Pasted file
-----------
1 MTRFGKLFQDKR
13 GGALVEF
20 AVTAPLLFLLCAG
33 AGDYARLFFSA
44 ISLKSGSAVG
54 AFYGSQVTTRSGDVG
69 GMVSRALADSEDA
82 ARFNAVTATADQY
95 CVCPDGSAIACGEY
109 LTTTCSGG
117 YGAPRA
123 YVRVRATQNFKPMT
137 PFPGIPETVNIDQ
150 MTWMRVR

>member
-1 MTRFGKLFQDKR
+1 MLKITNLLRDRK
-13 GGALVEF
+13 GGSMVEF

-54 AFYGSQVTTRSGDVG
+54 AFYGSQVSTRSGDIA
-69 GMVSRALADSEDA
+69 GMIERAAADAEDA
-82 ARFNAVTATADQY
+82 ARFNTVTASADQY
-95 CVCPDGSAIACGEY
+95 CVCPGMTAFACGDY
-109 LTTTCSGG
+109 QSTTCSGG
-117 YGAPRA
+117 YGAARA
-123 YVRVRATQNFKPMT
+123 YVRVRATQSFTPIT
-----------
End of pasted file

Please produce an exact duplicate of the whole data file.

1 MTRFGKLFQDKR
13 GGALVEF
20 AVTAPLLFLLCAG
33 AGDYARLFFSA
44 ISLKSGSAVG
54 AFYGSQVTTRSGDVG
69 GMVSRALADSEDA
82 ARFNAVTATADQY
95 CVCPDGSAIACGEY
109 LTTTCSGG
117 YGAPRA
123 YVRVRATQNFKPMT
137 PFPGIPETVNIDQ
150 MTWMRVR

>member
-1 MTRFGKLFQDKR
+1 MLKITNLLRDRK
-13 GGALVEF
+13 GGSMVEF

-54 AFYGSQVTTRSGDVG
+54 AFYGSQVSTRSGDIA
-69 GMVSRALADSEDA
+69 GMIERAAADAEDA
-82 ARFNAVTATADQY
+82 ARFNTVTASADQY
-95 CVCPDGSAIACGEY
+95 CVCPGMTAFACGDY
-109 LTTTCSGG
+109 QSTTCSGG
-117 YGAPRA
+117 YGAARA
-123 YVRVRATQNFKPMT
+123 YVRVRATQSFTPIT